MadKudu combines in-app behavior with demographic data, fully automating the lead-qualification process. Working out manually which actions correlate with sales-readiness can be a tedious process best left to MadKudu; product analytics tools like Amplitude play a valuable role in the modern marketing stack.More than just a great way to feed precious behavioral data to MadKudu, products like Amplitude help product and marketing teams to dive in granularly into the customer journey—allowing you to drill-down into the last five actions taken by your users—which can help identify opportunities to improve the customer journey and inspiration for experiments.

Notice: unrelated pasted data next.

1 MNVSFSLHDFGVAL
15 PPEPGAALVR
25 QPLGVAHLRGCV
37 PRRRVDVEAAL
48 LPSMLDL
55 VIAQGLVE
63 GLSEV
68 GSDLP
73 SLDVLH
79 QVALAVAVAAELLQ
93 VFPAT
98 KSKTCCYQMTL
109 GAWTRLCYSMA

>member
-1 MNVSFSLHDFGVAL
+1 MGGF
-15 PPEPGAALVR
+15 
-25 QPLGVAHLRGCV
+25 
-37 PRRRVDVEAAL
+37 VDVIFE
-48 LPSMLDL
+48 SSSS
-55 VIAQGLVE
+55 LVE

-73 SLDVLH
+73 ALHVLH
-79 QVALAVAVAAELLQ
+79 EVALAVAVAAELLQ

By tracking conversion rates resulting from each of these actions, you can learn which behavioral signals are indicative of sales intent and adjust your definition of a product qualified lead to match.
For a company that generates thousands of leads, it isn't always enough to have a binary, qualified/unqualified system. You also need a way to prioritize following up with those leads.This was a problem experienced by HubSpot's VP of Product, Christopher O'Donnell. When he dug into the company's acquisition strategy, he identified four distinct sub-types of product qualified leads: